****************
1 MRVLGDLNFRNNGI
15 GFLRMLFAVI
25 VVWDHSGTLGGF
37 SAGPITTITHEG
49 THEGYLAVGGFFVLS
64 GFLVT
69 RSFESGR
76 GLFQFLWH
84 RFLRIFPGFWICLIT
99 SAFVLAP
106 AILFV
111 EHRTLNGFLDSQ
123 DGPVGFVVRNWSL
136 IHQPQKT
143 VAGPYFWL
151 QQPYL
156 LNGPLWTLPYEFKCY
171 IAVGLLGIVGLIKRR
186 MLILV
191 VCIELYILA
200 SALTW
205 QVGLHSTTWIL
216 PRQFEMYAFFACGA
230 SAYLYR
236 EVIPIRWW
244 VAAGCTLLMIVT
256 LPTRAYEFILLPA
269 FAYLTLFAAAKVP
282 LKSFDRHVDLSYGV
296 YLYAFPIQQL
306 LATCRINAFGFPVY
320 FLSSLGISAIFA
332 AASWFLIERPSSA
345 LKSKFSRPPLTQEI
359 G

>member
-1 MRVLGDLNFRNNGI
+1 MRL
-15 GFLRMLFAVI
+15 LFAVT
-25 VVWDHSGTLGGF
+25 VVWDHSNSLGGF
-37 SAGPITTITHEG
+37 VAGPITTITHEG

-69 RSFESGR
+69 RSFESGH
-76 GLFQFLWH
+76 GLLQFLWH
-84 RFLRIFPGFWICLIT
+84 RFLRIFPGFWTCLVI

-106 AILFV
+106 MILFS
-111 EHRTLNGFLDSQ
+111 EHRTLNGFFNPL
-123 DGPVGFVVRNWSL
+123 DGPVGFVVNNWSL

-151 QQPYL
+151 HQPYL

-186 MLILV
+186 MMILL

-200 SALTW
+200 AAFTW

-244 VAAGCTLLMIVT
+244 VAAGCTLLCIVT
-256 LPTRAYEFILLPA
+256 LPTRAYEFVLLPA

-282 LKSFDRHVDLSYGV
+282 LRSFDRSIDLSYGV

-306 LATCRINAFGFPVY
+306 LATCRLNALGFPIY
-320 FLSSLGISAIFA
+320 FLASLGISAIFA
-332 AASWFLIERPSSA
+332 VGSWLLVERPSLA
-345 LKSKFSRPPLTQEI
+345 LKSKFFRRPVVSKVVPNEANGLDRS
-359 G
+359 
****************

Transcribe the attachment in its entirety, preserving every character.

1 MRVLGDLNFRNNGI
15 GFLRMLFAVI
25 VVWDHSGTLGGF
37 SAGPITTITHEG
49 THEGYLAVGGFFVLS
64 GFLVT
69 RSFESGR
76 GLFQFLWH
84 RFLRIFPGFWICLIT
99 SAFVLAP
106 AILFV
111 EHRTLNGFLDSQ
123 DGPVGFVVRNWSL
136 IHQPQKT
143 VAGPYFWL
151 QQPYL
156 LNGPLWTLPYEFKCY
171 IAVGLLGIVGLIKRR
186 MLILV
191 VCIELYILA
200 SALTW
205 QVGLHSTTWIL
216 PRQFEMYAFFACGA
230 SAYLYR
236 EVIPIRWW
244 VAAGCTLLMIVT
256 LPTRAYEFILLPA
269 FAYLTLFAAAKVP
282 LKSFDRHVDLSYGV
296 YLYAFPIQQL
306 LATCRINAFGFPVY
320 FLSSLGISAIFA
332 AASWFLIERPSSA
345 LKSKFSRPPLTQEI
359 G

>member
-1 MRVLGDLNFRNNGI
+1 MRL
-15 GFLRMLFAVI
+15 LFAVT
-25 VVWDHSGTLGGF
+25 VVWDHSNSLGGF
-37 SAGPITTITHEG
+37 VAGPITTITHEG

-69 RSFESGR
+69 RSFESGH
-76 GLFQFLWH
+76 GLLQFLWH
-84 RFLRIFPGFWICLIT
+84 RFLRIFPGFWTCLVI

-106 AILFV
+106 MILFS
-111 EHRTLNGFLDSQ
+111 EHRTLNGFFNPL
-123 DGPVGFVVRNWSL
+123 DGPVGFVVNNWSL

-151 QQPYL
+151 HQPYL

-186 MLILV
+186 MMILL

-200 SALTW
+200 AAFTW

-244 VAAGCTLLMIVT
+244 VAAGCTLLCIVT
-256 LPTRAYEFILLPA
+256 LPTRAYEFVLLPA

-282 LKSFDRHVDLSYGV
+282 LRSFDRSIDLSYGV

-306 LATCRINAFGFPVY
+306 LATCRLNALGFPIY
-320 FLSSLGISAIFA
+320 FLASLGISAIFA
-332 AASWFLIERPSSA
+332 VGSWLLVERPSLA
-345 LKSKFSRPPLTQEI
+345 LKSKFFRRPVVSKVVPNEANGLDRS
-359 G
+359 